HUNTINGTON BEACH, Calif. (KABC) -- A state panel has rejected final approval of a controversial desalination plant in Huntington Beach, a project that had been in the works for two decades.
The California Coastal Commission on Thursday voted unanimously against approving a permit for a Poseidon Water desalination facility, which would've been built near the Pacific Coast Highway and Magnolia Street.
Poseidon Water said the project would've provided 50 million gallons of drinking water for Orange County residents every day by using reverse osmosis to remove the salt from ocean water.
As the leader of a state under severe drought, Gov. Gavin Newsom supported the project. But at Thursday's commission meeting, many spoke out against it.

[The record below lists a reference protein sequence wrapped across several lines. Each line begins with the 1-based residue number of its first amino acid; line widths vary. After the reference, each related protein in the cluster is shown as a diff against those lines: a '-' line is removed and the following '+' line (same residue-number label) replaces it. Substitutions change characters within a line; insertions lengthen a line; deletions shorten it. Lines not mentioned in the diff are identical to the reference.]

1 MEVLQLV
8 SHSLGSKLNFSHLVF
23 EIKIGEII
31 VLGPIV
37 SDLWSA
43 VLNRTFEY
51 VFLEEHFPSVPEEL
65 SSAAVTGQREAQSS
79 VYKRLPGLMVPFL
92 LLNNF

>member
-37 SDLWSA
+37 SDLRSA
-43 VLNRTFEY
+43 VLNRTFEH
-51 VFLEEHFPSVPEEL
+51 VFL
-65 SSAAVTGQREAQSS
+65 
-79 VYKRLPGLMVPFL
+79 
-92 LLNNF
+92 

"This is one of the worst project locations that desal could happen in the entire state," one person said before the commission.
Some environmental groups said it would harm the ocean and marine life, while some on the commission felt alternate plans would be better.
"Orange County has since been remarkably successful in developing additional supplies of water, most notably through its groundwater replenishment system which provides more than 100 million gallons of water each day for the region," said the coastal commission's Tom Lester.
D.J. Moore, an attorney representing Poseidon Water, advocated for the project during the meeting, saying "The need for this project is critical and without question. California is at an inflection point on water."
In a statement, Poseidon Water said it was not the decision they were hoping for, adding that the project "would have created a sustainable, drought-tolerant source of water for Orange County, just as it has for San Diego County."